If Derrick Rose is fully healthy, the Bulls will be entering their first October training camp since the 2010-11 season with their star guard at full strength.
In the 2011-12 season, the NBA had its lockout, shortening its season to 66 games, with Rose playing in just 39 of them before tearing his ACL in the playoffs. Last season, as all Bulls fans already know, Derrick Rose never returned and Chicago spent the year in limbo. It was a frustrating year for everyone involved, as fans, players and coaches waited all season long for something that never came. Some teams would have given up on their season, spending the year licking their wounds and hoping for some lottery magic (see 1996-97 San Antonio Spurs), but Tom Thibodeau’s crew fought for all 82 games. Even without their floor general, they were able to get the fifth seed in the East and amazingly beat the favored and more talented Brooklyn Nets in the first round.
Honestly, how many teams could have a bunch of their players getting sick during a highly contested 4 vs. 5 matchup and still come out on top? Not many, right? Well, Thibodeau’s Bulls did it and with Rose back, the rest of the East will see just how much better Derrick Rose makes this team.
With training camp right around the corner, it’s time to start wondering: Is this Bulls team, better, worse or about the same as the 2010-11 Bulls were?
Five players in this year’s projected nine-man rotation (including four starters) are the same as the 2010-11 Bulls. Rose will probably need a portion of the season to get back to MVP form, but for the sake of comparison, let’s say that Rose comes back near full strength and averages 22/7/3 instead of the 25/8/4 he averaged in 2010-11. That’s a slight drop off, but let’s assume that if he’s healthy, he’s still a top-five point guard.
Luol Deng should be about where he was in 2010-11, if not a little more seasoned. From a statistical standpoint, he’s been the same player for a while, as his career numbers of 16 points, 6.4 boards and percentages of 46/33/77 should be close to his statistical output this season. Deng isn’t a guy whose numbers have ever jumped out at you, but he’s a two-way player who defends with intensity and consistency. He’s still a great spot-up shooter–something that he evolved into as an NBA player–and I don’t expect that skill to ever really leave him. Deng has been the rock of this team since D-Rose turned them into an elite squad and you can expect him to continue in that role.
Down low, Chicago will still feature Carlos Boozer, Joakim Noah and Taj Gibson, with Boozer’s age slightly changing the dynamic. Noah is still in his prime and will still provide the defense, shot-blocking ability and gritty offense that Chicago has gotten used to for a handful of years. Gibson is pretty much in the same boat, too, providing Chicago with defense, a little bit of scoring and rebounding for 20 to 25 minutes a night. On the other hand, Boozer might be declining slightly with age, but I still expect him to average 15 and nine, while continuing to trash talk (he’s by far the loudest I’ve heard, screaming things like “Give me that (ya know)” after a rebound) and shoot consistently, despite what has to be one of the ugliest shooting forms in recent memory.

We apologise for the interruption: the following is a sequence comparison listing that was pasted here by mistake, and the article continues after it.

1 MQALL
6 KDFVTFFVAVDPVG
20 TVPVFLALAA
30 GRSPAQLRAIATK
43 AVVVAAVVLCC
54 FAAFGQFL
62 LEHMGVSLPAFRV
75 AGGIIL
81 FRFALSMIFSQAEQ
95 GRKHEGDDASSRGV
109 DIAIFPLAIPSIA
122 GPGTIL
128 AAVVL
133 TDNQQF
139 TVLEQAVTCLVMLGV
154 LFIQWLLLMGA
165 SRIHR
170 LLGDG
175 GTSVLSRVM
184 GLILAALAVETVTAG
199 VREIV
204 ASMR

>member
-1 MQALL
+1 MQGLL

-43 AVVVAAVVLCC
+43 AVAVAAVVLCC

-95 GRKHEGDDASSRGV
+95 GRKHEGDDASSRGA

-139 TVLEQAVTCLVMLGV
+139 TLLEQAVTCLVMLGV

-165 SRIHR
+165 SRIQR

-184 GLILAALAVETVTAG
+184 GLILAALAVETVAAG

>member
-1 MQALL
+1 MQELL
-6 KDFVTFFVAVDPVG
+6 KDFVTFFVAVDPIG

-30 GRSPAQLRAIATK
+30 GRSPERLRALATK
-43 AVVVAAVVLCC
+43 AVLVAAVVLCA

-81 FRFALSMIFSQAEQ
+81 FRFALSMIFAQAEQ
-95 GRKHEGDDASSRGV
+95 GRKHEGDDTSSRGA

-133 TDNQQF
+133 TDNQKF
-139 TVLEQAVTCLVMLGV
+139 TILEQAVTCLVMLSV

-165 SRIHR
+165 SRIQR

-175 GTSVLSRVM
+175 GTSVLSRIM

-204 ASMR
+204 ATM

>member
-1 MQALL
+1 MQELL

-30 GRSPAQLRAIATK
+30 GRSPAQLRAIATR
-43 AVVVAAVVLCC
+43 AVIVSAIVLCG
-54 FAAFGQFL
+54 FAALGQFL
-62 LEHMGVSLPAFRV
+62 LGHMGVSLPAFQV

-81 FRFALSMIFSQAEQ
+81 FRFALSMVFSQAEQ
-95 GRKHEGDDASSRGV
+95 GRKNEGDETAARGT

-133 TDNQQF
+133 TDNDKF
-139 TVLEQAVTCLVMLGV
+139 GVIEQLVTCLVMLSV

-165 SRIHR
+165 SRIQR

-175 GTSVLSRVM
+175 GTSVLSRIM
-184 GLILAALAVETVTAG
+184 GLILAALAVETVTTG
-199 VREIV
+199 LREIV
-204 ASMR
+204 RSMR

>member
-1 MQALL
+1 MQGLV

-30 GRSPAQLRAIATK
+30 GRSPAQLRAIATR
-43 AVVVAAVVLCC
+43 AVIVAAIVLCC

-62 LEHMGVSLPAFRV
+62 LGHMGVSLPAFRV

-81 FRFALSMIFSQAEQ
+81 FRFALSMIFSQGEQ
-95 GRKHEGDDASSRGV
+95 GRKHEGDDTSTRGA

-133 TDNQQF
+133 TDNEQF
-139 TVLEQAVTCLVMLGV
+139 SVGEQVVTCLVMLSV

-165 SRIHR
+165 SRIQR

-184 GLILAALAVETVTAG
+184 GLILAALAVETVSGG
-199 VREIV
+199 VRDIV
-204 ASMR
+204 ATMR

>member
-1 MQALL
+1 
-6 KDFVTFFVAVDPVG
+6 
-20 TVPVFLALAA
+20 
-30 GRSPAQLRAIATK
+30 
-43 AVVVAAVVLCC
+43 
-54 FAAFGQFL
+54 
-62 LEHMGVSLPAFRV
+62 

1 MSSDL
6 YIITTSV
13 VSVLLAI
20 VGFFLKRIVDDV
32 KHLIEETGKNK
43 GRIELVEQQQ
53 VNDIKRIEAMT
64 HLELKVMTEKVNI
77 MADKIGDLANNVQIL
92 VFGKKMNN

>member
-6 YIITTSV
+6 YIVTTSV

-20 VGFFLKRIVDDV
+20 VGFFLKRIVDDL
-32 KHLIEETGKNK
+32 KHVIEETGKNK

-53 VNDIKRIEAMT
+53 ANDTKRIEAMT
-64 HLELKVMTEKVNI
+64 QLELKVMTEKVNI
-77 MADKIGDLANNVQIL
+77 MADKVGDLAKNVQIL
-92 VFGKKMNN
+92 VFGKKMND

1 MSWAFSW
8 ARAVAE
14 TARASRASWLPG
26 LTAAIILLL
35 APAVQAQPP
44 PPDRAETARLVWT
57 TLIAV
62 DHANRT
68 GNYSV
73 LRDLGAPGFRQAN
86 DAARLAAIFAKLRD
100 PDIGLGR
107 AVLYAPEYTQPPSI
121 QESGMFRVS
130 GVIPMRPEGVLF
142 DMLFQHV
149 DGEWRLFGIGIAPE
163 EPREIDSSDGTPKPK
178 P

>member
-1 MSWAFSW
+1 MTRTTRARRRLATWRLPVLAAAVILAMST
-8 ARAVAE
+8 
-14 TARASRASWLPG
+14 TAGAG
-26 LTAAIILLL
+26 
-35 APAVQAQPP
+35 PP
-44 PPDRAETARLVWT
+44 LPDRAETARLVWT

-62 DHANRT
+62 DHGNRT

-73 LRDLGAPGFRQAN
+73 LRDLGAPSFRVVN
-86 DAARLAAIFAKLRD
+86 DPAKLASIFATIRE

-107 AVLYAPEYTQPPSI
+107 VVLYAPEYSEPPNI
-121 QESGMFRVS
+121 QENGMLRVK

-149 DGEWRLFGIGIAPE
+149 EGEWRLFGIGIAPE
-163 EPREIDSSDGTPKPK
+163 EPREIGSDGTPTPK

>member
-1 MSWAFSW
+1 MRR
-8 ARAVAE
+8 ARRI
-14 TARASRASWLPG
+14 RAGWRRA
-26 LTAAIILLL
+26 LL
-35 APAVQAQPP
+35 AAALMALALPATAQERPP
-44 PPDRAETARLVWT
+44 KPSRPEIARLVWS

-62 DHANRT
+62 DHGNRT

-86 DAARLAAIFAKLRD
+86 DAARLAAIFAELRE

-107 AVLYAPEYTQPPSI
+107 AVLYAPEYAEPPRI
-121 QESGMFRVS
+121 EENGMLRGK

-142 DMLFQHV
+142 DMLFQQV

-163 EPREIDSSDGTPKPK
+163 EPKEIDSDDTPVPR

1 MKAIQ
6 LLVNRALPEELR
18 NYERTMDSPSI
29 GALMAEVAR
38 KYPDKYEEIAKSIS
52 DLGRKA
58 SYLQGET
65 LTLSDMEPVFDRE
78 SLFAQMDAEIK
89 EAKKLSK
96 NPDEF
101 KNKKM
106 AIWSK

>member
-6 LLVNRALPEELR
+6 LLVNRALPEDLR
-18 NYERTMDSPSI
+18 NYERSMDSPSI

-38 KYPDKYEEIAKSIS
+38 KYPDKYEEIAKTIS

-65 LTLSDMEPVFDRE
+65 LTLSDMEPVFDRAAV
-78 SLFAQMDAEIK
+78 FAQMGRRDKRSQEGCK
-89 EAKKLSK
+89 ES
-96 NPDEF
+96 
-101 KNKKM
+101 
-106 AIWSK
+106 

With Rose, Deng, Noah, Gibson and Boozer all relatively close to where they were in the 2010-11 campaign, the rest of the rotation has changed dramatically.
2010-11 Bulls Supporting Cast
Starting Shooting Guard: Keith Bogans (82 GS, 17.8 mpg, 4.4 ppg, 38% 3pt)
Reserve Wing Shooter: Kyle Korver (82 GP, 20 mpg, 8.3 ppg, 42% 3pt)
Reserve Forward: Ronnie Brewer (81 GP, 22 mpg, 6.2 ppg)
Backup Point Guard: C.J. Watson (82 GP, 13.3 mpg, 4.9 ppg)
4th/5th Big Man: Omer Asik (82 GP, 12.1 mpg, 2.8 ppg, 3.7 rpg)
4th/5th Big Man: Kurt Thomas (52 GP, 37 GS, 4.1 ppg, 5.8 rpg)
2013-14 Bulls Supporting Cast
Starting Shooting Guard: Jimmy Butler (24 years old, entering third year)
Backup Combo Guard: Kirk Hinrich (32 years old)
Reserve Wing Scorer: Mike Dunleavy (33 years old)
4th Big Man: Nazr Mohammed (36 years old)
Third-String Point Guard: Marquis Teague (20 years old, entering second year)
Reserve Wing: Tony Snell (Rookie, 20th overall pick)
Reserve Big: Erick Murphy (Rookie, 49th overall pick)
These supporting casts are pretty close to each other, but Dunleavy, Hinrich and Butler push 2013-14 over the top. When it comes to playoff time and rotations get cut to eight or nine, the Bulls will be able to play to feature a very strong eight-man rotation and if Mohammed needs to play six to eight minutes a game, it isn’t going to kill them. Chicago will definitely get more production out of Butler than they did with Bogans and Dunleavy’s scoring numbers will likely be higher than Korver’s (Dunleavy’s averaged 9.9, 11.2, 12.3, and 10.5 points per game the last four seasons, while averaging 22.2, 27.6, 26.3, 25.9 minutes per game over the same time span).
To go along with the projected nine-man rotation, the 2013-14 Bulls will have a trio of young reinforcements in Teague, Snell and Murphy and if Chicago doesn’t feel they are ready to play when called upon, they can sign an out-of-work veteran.
In the best case scenario of Rose being fully healthy, this could be the best Bulls team we’ve seen in the last four years. If Rose continues to struggle with injuries or declines noticeably, he’ll be the biggest injury casualty since Brandon Roy. Hopefully, for the sake of Bulls fans and NBA junkies everywhere, he’s the same old D-Rose and the hard-nosed Bulls make a run at the Eastern Conference crown. Right now, there should be hope in Chicago because Rose will be there from day one, but the sad reality still remains; Rose is always a play away from another injury. Let’s hope he’s fully healed and ready to lead this talented and well-coached squad.